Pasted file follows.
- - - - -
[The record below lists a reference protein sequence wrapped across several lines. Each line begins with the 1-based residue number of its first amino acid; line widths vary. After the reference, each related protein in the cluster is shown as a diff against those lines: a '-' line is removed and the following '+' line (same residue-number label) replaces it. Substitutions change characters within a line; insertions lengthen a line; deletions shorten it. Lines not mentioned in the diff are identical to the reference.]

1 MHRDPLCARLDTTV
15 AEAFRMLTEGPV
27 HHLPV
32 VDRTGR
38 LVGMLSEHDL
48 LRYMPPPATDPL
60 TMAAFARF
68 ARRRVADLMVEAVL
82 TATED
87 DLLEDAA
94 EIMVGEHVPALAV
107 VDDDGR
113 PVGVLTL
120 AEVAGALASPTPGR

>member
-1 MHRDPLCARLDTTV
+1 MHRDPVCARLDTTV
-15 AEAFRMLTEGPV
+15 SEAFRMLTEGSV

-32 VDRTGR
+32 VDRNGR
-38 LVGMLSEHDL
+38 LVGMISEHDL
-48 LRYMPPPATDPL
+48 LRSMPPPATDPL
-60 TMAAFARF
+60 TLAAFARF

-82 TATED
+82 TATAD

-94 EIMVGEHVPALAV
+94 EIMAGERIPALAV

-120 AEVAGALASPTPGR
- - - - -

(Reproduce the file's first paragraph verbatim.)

[The record below lists a reference protein sequence wrapped across several lines. Each line begins with the 1-based residue number of its first amino acid; line widths vary. After the reference, each related protein in the cluster is shown as a diff against those lines: a '-' line is removed and the following '+' line (same residue-number label) replaces it. Substitutions change characters within a line; insertions lengthen a line; deletions shorten it. Lines not mentioned in the diff are identical to the reference.]